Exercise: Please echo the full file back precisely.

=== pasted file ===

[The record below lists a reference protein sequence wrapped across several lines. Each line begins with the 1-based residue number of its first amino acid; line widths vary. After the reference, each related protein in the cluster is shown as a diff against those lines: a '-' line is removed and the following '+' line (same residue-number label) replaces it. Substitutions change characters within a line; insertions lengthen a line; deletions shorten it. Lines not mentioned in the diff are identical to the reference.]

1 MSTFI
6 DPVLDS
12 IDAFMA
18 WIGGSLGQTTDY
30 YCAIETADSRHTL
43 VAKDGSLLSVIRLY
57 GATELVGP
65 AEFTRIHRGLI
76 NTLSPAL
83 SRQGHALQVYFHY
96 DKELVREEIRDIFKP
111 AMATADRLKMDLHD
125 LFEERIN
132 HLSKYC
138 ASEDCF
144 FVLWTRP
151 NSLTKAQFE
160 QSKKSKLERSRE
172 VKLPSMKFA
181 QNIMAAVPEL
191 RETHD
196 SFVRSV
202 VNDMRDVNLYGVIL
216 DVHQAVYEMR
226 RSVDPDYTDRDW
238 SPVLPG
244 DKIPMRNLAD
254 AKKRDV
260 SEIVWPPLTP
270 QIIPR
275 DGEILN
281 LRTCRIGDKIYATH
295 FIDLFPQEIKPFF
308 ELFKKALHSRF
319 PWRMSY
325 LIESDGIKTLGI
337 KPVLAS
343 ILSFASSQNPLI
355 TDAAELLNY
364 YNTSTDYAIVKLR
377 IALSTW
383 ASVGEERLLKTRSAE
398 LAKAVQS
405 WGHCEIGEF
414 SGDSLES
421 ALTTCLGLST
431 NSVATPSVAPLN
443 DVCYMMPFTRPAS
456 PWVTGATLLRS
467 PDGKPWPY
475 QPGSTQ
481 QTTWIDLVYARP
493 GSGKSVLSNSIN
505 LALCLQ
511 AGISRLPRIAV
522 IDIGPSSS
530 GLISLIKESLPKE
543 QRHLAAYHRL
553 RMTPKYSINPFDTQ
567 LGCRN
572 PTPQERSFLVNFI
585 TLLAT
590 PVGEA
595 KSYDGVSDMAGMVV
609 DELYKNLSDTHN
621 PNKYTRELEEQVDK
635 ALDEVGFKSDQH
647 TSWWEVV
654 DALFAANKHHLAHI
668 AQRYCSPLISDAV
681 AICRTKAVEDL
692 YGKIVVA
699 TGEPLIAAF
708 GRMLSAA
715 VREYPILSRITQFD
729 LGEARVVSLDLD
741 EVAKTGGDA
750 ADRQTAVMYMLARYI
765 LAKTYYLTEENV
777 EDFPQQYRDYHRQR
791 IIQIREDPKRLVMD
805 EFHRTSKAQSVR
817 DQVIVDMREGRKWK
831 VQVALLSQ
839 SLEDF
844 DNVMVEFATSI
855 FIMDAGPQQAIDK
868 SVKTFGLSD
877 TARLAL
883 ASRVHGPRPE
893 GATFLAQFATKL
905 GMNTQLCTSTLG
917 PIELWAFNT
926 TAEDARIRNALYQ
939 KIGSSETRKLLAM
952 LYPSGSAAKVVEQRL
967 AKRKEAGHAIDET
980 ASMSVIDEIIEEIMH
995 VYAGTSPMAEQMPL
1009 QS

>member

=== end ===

[The record below lists a reference protein sequence wrapped across several lines. Each line begins with the 1-based residue number of its first amino acid; line widths vary. After the reference, each related protein in the cluster is shown as a diff against those lines: a '-' line is removed and the following '+' line (same residue-number label) replaces it. Substitutions change characters within a line; insertions lengthen a line; deletions shorten it. Lines not mentioned in the diff are identical to the reference.]

1 MSTFI
6 DPVLDS
12 IDAFMA
18 WIGGSLGQTTDY
30 YCAIETADSRHTL
43 VAKDGSLLSVIRLY
57 GATELVGP
65 AEFTRIHRGLI
76 NTLSPAL
83 SRQGHALQVYFHY
96 DKELVREEIRDIFKP
111 AMATADRLKMDLHD
125 LFEERIN
132 HLSKYC
138 ASEDCF
144 FVLWTRP
151 NSLTKAQFE
160 QSKKSKLERSRE
172 VKLPSMKFA
181 QNIMAAVPEL
191 RETHD
196 SFVRSV
202 VNDMRDVNLYGVIL
216 DVHQAVYEMR
226 RSVDPDYTDRDW
238 SPVLPG
244 DKIPMRNLAD
254 AKKRDV
260 SEIVWPPLTP
270 QIIPR
275 DGEILN
281 LRTCRIGDKIYATH
295 FIDLFPQEIKPFF
308 ELFKKALHSRF
319 PWRMSY
325 LIESDGIKTLGI
337 KPVLAS
343 ILSFASSQNPLI
355 TDAAELLNY
364 YNTSTDYAIVKLR
377 IALSTW
383 ASVGEERLLKTRSAE
398 LAKAVQS
405 WGHCEIGEF
414 SGDSLES
421 ALTTCLGLST
431 NSVATPSVAPLN
443 DVCYMMPFTRPAS
456 PWVTGATLLRS
467 PDGKPWPY
475 QPGSTQ
481 QTTWIDLVYARP
493 GSGKSVLSNSIN
505 LALCLQ
511 AGISRLPRIAV
522 IDIGPSSS
530 GLISLIKESLPKE
543 QRHLAAYHRL
553 RMTPKYSINPFDTQ
567 LGCRN
572 PTPQERSFLVNFI
585 TLLAT
590 PVGEA
595 KSYDGVSDMAGMVV
609 DELYKNLSDTHN
621 PNKYTRELEEQVDK
635 ALDEVGFKSDQH
647 TSWWEVV
654 DALFAANKHHLAHI
668 AQRYCSPLISDAV
681 AICRTKAVEDL
692 YGKIVVA
699 TGEPLIAAF
708 GRMLSAA
715 VREYPILSRITQFD
729 LGEARVVSLDLD
741 EVAKTGGDA
750 ADRQTAVMYMLARYI
765 LAKTYYLTEENV
777 EDFPQQYRDYHRQR
791 IIQIREDPKRLVMD
805 EFHRTSKAQSVR
817 DQVIVDMREGRKWK
831 VQVALLSQ
839 SLEDF
844 DNVMVEFATSI
855 FIMDAGPQQAIDK
868 SVKTFGLSD
877 TARLAL
883 ASRVHGPRPE
893 GATFLAQFATKL
905 GMNTQLCTSTLG
917 PIELWAFNT
926 TAEDARIRNALYQ
939 KIGSSETRKLLAM
952 LYPSGSAAKVVEQRL
967 AKRKEAGHAIDET
980 ASMSVIDEIIEEIMH
995 VYAGTSPMAEQMPL
1009 QS

>member